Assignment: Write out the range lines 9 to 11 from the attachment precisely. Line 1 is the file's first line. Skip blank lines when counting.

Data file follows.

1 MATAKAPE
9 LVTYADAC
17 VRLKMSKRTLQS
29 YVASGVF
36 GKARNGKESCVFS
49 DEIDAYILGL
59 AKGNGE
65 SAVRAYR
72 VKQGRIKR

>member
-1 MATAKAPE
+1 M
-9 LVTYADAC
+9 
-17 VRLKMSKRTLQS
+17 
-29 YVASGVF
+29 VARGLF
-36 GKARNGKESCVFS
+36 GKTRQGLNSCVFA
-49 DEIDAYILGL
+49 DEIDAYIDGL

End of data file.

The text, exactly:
72 VKQGRIKR

>member
-1 MATAKAPE